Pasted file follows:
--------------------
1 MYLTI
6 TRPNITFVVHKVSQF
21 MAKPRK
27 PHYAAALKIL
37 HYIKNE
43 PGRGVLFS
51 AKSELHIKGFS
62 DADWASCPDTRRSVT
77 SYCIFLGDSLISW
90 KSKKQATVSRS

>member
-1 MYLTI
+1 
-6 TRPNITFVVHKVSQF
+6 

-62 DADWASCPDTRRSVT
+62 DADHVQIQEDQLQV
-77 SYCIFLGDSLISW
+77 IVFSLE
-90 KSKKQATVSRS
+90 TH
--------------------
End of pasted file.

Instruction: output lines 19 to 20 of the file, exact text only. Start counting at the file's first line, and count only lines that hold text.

+77 IVFSLE
-90 KSKKQATVSRS